Following the 2016 death of President Islam Karimov, circumstances have only barely improved for the media, and criticising state power remains complicated.
Uzbekistan has no private television network. State-owned radio transmits official propaganda, and privately owned radio stations abstain from any criticism for fear of being shut down. The written press serves state interests. Only the approximately 15 online media outlets, some of them based abroad, publish quality content. One of these is the Fergana press agency, based in Moscow, and Ozodlik Radiosi, the Uzbek-language service of the U.S. Radio Free Europe/Radio Liberty, whose broadcasts are jammed. About one-third of the press publish or broadcast in Russian.
The authorities largely control the media, as well as a number of bloggers with close ties to the government. The real opposition, composed of both an Islamic movement with ties to the Taliban and a partly exiled nationalist group, is banned.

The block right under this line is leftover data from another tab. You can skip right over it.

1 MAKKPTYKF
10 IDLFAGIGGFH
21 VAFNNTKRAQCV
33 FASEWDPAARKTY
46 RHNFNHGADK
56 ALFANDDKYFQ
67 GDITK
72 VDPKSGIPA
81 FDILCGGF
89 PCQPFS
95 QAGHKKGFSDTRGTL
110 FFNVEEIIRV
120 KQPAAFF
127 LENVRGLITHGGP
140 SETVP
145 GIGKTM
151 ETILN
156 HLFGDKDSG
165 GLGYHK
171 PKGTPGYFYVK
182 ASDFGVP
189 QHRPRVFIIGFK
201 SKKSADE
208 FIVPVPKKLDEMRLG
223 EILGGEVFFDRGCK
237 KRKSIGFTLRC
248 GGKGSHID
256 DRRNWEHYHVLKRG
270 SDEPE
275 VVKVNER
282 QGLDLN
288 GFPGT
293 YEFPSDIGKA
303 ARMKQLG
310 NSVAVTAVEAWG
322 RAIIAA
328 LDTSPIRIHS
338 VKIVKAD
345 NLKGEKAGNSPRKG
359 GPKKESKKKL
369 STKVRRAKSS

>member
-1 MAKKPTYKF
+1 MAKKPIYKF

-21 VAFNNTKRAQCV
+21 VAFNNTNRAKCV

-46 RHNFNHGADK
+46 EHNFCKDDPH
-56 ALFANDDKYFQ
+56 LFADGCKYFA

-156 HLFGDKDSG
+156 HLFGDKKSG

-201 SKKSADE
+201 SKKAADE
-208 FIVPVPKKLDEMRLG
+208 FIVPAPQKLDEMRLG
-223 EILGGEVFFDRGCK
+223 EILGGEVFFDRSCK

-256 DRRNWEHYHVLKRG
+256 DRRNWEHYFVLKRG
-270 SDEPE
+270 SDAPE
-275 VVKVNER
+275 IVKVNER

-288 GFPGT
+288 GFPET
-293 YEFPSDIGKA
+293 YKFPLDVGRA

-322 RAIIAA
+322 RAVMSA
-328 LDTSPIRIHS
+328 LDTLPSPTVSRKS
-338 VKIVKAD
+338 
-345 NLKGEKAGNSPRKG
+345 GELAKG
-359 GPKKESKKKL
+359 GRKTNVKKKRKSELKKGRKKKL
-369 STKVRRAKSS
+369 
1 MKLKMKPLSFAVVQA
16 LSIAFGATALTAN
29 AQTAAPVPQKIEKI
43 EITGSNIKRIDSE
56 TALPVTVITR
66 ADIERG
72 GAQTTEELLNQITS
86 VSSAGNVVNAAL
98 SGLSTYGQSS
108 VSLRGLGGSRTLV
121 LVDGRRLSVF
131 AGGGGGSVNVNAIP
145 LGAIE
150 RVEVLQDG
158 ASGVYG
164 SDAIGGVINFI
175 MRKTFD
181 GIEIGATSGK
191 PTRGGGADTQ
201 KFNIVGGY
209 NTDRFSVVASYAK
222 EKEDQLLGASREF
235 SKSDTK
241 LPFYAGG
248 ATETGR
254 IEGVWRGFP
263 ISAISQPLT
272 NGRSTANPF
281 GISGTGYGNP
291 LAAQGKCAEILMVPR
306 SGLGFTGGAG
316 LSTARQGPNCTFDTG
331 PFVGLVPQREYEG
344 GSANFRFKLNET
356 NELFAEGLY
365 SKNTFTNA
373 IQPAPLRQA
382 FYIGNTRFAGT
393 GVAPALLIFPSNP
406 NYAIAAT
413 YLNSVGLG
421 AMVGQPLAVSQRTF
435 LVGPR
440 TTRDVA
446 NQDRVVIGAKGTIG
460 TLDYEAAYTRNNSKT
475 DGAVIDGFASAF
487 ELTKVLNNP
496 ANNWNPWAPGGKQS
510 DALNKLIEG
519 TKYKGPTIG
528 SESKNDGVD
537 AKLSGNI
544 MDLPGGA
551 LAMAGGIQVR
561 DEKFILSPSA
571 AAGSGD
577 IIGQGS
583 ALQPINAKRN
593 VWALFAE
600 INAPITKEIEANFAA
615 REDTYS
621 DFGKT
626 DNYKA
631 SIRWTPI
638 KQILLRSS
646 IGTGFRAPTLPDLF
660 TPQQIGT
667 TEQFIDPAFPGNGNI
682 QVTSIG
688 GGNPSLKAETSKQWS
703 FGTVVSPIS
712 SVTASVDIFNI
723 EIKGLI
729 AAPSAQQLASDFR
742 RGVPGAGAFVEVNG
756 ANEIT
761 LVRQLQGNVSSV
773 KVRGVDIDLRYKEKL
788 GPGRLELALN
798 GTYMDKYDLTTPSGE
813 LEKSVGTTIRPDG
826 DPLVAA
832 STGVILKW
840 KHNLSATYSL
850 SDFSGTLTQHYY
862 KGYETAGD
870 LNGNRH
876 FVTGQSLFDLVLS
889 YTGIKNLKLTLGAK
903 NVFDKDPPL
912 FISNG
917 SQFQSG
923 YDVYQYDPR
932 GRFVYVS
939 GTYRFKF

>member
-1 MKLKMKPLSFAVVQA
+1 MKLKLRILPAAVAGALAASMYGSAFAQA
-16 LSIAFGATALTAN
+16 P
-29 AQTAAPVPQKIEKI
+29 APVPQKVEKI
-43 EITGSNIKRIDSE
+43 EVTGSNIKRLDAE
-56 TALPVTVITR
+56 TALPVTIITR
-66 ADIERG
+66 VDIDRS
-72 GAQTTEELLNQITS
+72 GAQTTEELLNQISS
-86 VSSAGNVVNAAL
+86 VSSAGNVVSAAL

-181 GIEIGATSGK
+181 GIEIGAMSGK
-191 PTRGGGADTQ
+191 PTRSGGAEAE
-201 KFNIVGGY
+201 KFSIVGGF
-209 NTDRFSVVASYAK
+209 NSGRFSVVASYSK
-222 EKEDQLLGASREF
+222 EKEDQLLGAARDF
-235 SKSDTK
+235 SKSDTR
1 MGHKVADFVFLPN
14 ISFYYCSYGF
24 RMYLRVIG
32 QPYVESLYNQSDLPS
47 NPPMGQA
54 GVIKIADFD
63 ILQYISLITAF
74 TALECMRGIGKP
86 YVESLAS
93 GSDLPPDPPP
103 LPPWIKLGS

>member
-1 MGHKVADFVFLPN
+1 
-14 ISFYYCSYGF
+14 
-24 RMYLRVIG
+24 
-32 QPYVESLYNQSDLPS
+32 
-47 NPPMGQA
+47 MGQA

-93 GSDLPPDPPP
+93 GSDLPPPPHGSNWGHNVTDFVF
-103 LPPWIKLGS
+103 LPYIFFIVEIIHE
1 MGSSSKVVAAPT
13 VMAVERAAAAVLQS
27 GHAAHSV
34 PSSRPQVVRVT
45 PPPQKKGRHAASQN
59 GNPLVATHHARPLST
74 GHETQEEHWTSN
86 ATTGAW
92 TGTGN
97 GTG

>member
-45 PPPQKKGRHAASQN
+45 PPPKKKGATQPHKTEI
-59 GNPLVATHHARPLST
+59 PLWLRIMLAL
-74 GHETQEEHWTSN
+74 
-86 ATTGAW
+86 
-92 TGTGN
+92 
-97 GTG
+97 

Authorities still have not implemented the reforms needed to abolish laws that enable repression of the media. Surveillance, censorship and self-censorship are prevalent. To preserve their independence, local online outlets avoid officially registering as media, running the risk of prosecution and heavy fines for what they publish.
Officials make it a practice of exerting economic pressure, and of trying to corrupt journalists. Development of an independent press is essentially blocked by laws limiting media financing.
Sixty percent of the population of 30 million is under 30 years old. This strong youthful presence, as well as the expansion of internet coverage, explains why social networks are booming, especially Odnoklassniki, Facebook and Telegram. Some groups on these platforms allow the exchange of information on corruption issues, which the official media barely cover.
The last imprisoned journalists, some held for nearly 20 years, have been freed but not rehabilitated. Bloggers are threatened or arrested, as was the case with Otabek Sattory, founder of the Xalq Fikri (People’s Opinion) YouTube channel. He was sentenced to six and a half years in prison in May 2021 in a defamation and extortion case in which he was framed. Reporters who tried to cover his trial were attacked or suffered baseless criminal prosecution.